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© 2008 Pearson Education Canada10.1 Chapter 10 Banking Industry: Structure and Competition.

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Presentation on theme: "© 2008 Pearson Education Canada10.1 Chapter 10 Banking Industry: Structure and Competition."— Presentation transcript:

1 © 2008 Pearson Education Canada10.1 Chapter 10 Banking Industry: Structure and Competition

2 © 2008 Pearson Education Canada10.2 Evolution of the Banking Industry Financial innovation is driven by the desire to earn profits A change in the financial environment will stimulate a search by financial institutions for innovations that are likely to be profitable –Responses to change in demand conditions –Responses to changes in supply conditions –Avoidance of regulations

3 © 2008 Pearson Education Canada10.3 Responses to Changes in Demand Conditions: Interest Rate Volatility Adjustable-rate mortgages –Flexible interest rates keep profits high when rates rise –Lower initial interest rates make them attractive to home buyers Financial Derivatives –Ability to hedge interest rate risk –Payoffs are linked to previously issued securities

4 © 2008 Pearson Education Canada10.4 Responses to Changes in Supply Conditions: Information Technology Bank credit and debit cards –Improved computer technology lowers transaction costs Electronic banking –ATM –Home banking –ABM –Virtual banking Junk bonds Commercial paper market Securitization

5 © 2008 Pearson Education Canada10.5 Avoidance of Regulations: Loophole Mining Reserve requirements act as a tax on deposits Restrictions on interest paid on deposits led to disintermediation –Money market mutual funds –Sweep accounts

6 © 2008 Pearson Education Canada10.6 Decline of Traditional Banking Decline in Cost advantage of Acquiring Funds (Liabilities) Decline in Income Advantage on uses of funds (Assets) Bank Responses - No decline in overall profitability - Increase in income from off-balance- sheet activities

7 © 2008 Pearson Education Canada10.7 The Big Six, together with the Laurentian Bank of Canada, the Canadian Western Bank, and another 8 domestic banks are Canada’s Schedule I banks Schedule II banks are some domestic banks controlled by eligible foreign institutions A Schedule III bank is a foreign bank branches of foreign institutions Schedule I, II and III Banks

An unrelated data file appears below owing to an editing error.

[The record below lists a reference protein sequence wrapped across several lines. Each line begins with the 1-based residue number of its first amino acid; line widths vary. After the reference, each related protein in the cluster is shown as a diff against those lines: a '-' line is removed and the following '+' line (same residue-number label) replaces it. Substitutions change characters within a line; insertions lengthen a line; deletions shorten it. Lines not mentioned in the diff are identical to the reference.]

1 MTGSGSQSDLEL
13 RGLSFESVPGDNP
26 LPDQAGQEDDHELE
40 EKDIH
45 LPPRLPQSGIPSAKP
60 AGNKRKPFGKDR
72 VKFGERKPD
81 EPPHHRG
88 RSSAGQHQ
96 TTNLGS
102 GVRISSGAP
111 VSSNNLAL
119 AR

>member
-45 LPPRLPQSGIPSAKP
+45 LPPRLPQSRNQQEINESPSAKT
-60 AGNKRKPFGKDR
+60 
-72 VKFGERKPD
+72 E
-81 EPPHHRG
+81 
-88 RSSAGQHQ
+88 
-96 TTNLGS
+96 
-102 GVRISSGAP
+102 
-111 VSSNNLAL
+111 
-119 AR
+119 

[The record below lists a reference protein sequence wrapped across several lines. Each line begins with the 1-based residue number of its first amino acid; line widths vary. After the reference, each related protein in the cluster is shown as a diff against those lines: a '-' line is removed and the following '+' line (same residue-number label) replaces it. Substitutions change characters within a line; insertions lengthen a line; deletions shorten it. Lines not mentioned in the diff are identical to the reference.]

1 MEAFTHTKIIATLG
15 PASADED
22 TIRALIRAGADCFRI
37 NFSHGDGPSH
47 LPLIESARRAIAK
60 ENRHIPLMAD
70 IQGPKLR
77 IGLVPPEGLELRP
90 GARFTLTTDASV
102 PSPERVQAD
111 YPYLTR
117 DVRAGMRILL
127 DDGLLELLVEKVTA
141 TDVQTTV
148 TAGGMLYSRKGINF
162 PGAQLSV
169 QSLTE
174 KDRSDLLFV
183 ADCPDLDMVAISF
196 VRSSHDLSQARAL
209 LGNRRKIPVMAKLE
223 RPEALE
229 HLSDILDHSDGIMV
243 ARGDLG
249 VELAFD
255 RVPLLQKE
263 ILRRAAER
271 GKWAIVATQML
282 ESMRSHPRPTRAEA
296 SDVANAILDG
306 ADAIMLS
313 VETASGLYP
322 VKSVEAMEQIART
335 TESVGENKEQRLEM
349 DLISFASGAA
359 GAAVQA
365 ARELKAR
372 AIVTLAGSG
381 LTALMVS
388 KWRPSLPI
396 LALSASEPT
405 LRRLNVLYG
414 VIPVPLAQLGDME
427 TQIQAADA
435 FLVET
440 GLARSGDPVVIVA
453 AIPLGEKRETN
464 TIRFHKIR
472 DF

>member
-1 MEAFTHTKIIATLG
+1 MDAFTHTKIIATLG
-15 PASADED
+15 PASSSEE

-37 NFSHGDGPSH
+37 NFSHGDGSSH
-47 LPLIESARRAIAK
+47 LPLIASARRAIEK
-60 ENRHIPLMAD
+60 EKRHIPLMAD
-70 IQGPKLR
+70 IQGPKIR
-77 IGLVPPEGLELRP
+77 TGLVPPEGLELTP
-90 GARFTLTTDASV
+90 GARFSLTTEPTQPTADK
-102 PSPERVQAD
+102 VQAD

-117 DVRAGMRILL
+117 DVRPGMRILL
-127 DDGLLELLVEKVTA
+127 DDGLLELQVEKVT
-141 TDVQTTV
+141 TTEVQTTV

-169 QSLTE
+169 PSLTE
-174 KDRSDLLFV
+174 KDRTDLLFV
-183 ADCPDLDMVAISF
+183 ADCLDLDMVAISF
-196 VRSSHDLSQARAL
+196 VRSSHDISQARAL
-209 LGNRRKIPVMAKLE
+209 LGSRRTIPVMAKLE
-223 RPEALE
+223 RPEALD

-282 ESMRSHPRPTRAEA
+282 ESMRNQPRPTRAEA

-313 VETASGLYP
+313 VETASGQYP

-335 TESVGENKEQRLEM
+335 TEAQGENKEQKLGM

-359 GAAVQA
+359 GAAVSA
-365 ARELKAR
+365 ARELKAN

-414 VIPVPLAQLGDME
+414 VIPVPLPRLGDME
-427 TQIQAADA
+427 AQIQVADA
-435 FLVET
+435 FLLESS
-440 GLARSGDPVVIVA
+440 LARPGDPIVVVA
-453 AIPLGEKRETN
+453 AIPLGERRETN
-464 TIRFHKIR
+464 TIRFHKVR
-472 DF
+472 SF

8 © 2008 Pearson Education Canada10.8 Canadian Banks

9 © 2008 Pearson Education Canada10.9 Competition and Technology Besides chartered banks, there are over 4000 financial institutions providing services, these include trust, mortgage loan companies, credit unions, caisses populaires, government saving institutions, insurance companies, pension funds, mutual funds and investment dealers New technology and the internet have led to more competition and innovative banking in Canada 2001 changes in bank ownership laws have encouraged the establishment of new banks

10 © 2008 Pearson Education Canada10.10 As of 2005 there were 68 chartered banks in Canada and around 7500 in the United States The presence of so many banks in the U.S. reflects past regulations that restricted the ability of these financial institutions to open branches Many small U.S. banks stayed in existence because a large bank capable of driving them out of business was often restricted from opening a branch nearby It was easier for a bank to open a branch in a foreign country than in another state in the U.S. Comparison with the United States

11 © 2008 Pearson Education Canada10.11 Comparison with the United States

12 © 2008 Pearson Education Canada10.12 Comparison with the United States

13 © 2008 Pearson Education Canada10.13 Response to Branching Restrictions in the U.S. Response to Branching Restrictions 1. Bank Holding Companies 2. Automated Teller Machines